Shortly after the business conglomerate Nishat group announced its plans to join hands with Hyundai to introduce the Korean brand cars to Pakistan, there was speculation as to what cars the company would bring. The group told the media that there was a feasibility study being conducted to consider bringing electric cars into Pakistan. Hyundai has earlier had success in introducing electric car variants in developed markets. Could they be introduced in Pakistan as well?
To some, it would seem even nonsensical to be discussing electric cars when already the country suffers from chronic electricity shortage issues. However, Hyundai is not the only one to propose bringing electric cars, and Pakistan not the only developing market. China is the biggest market for electric cars currently manufacturing 0.4 million cars. Meanwhile, next door neighbour India plans to become an electric vehicle nation by 2030 to curb pollution and lower import bill powering these cars by making investments in solar energy. Electric cars are considered very fuel efficient but they require a strong infrastructure, which is costly.
There was much media hype behind titular SuperPower cars, an imported electric car from China, which will come with a 12-volts battery that be recharged in-house like an inverter or UPS. However, the car would have a maximum speed of 50km/h and would require an electric recharge for at least seven hours to cover a distance of 120 km. With its limitations, the car appears to be overpriced at Rs0.6million.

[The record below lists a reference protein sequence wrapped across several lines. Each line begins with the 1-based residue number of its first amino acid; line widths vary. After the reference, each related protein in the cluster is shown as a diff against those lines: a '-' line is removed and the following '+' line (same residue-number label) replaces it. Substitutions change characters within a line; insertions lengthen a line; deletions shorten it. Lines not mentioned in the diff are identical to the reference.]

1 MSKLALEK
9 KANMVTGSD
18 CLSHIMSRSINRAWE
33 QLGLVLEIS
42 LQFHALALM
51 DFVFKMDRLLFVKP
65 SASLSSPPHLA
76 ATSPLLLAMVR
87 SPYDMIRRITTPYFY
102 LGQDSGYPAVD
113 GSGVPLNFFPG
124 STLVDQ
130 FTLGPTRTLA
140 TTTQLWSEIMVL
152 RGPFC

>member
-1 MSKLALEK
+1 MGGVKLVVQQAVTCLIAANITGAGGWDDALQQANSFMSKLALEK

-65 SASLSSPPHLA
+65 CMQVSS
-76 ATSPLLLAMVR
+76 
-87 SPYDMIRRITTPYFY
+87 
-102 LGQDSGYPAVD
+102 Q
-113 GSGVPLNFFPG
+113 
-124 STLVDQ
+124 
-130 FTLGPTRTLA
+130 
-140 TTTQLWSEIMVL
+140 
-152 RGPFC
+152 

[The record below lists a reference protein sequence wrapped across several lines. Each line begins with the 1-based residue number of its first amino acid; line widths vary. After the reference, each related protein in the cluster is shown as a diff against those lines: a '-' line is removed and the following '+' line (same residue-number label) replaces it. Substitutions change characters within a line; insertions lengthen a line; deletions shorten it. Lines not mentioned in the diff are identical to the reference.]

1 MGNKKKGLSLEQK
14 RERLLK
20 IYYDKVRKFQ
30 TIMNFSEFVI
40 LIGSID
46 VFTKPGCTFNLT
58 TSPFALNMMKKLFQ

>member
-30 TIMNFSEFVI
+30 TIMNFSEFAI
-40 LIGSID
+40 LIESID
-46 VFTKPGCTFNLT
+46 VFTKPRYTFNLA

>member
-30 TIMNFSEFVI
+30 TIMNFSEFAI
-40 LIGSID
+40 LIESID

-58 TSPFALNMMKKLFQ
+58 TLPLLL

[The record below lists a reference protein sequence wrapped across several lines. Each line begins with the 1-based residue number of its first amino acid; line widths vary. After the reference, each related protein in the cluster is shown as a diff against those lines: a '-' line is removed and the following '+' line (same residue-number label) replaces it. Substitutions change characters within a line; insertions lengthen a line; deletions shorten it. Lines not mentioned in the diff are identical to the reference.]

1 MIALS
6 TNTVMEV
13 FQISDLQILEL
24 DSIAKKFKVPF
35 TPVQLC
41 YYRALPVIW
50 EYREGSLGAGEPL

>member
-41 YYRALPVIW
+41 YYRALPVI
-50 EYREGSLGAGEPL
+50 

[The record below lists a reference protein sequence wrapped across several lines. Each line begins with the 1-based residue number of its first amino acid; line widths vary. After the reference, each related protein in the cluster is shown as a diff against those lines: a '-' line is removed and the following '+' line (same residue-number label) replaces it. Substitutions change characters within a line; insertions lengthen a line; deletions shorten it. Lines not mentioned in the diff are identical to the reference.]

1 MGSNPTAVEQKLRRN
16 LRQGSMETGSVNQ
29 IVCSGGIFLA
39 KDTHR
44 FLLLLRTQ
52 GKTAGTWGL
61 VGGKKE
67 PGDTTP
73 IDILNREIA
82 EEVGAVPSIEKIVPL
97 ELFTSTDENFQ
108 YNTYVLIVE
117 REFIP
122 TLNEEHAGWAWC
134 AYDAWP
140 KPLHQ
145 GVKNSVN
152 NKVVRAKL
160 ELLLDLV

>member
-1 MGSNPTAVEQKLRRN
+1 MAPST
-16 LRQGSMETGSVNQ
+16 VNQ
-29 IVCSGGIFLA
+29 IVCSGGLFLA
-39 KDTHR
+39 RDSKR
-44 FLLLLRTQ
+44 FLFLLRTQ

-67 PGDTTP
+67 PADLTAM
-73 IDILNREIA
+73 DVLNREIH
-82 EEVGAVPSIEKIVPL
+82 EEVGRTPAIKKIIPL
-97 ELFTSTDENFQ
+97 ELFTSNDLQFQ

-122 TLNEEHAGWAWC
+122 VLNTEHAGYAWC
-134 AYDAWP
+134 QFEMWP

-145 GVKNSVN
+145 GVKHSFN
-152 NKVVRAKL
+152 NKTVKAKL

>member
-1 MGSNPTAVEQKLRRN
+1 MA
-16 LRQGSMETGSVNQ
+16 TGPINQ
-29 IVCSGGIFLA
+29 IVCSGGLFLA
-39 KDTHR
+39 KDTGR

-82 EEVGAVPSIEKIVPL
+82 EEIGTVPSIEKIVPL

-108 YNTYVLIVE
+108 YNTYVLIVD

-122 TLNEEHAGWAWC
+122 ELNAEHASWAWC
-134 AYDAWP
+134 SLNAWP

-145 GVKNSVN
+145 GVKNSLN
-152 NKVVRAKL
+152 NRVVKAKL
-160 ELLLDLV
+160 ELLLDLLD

Most electric cars, unlike SuperPower, require charging stations, of which there are only a handful in Pakistan. They also require long charging hours (8-12 hours for a distance of up to 200km) unlike traditionally fueled cars. Unless there are enough charging stations across the country, like petrol pumps, consumers cannot feel comfortable enough to purchase an e-car. With load shedding a norm in the country, the existence of charging stations cannot be enough either.
Even if investment in setting up the infrastructure (perhaps even in greater renewable energy) is made, and consumers can get behind adapting the technology in terms of its unique functioning, there will remain the matter of price. Will the new electric or even hybrid cars that may be introduced meet a price point advantage over traditional cars? It seems unlikely.
But there is no free lunch. Expensive they may be for now; there is a reason why the world is becoming electric car friendly. Global manufacturers are launching new models (prominent are Tesla, Audi, Nissan, BMW, Mercedes Benz, Mitsubishi etc.) and the number of electric cars in the world crossed the 2 million mark in 2016, growing by 60 percent in just that year. Over the years, the prices have also fallen.
Electric cars can bring the import bill down considerably in Pakistan as oil imports continue to overpower the current account. These cars also run on a single electrical motor, not requiring additional costs of oiling and other costs associated to the engine. The long term advantages of electric cars are many, but the investment required for these cars to kick off in the market are significant, both on the part of manufacturers and the government. Will Pakistan see a rise in electric cars over the next five years? Only time will tell.